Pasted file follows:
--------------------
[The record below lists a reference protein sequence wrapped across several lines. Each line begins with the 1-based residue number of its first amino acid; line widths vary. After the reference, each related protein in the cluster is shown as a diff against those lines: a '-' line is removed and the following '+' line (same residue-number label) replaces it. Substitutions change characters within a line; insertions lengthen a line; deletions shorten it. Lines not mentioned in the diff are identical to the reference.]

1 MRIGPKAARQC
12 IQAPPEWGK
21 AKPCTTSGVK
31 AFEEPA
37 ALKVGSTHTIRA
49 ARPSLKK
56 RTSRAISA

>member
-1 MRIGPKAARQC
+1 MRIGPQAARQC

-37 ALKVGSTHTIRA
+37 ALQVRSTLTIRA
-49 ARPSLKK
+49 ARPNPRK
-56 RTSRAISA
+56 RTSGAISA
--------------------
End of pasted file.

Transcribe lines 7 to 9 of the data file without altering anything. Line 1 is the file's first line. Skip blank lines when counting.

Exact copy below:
49 ARPSLKK
56 RTSRAISA

>member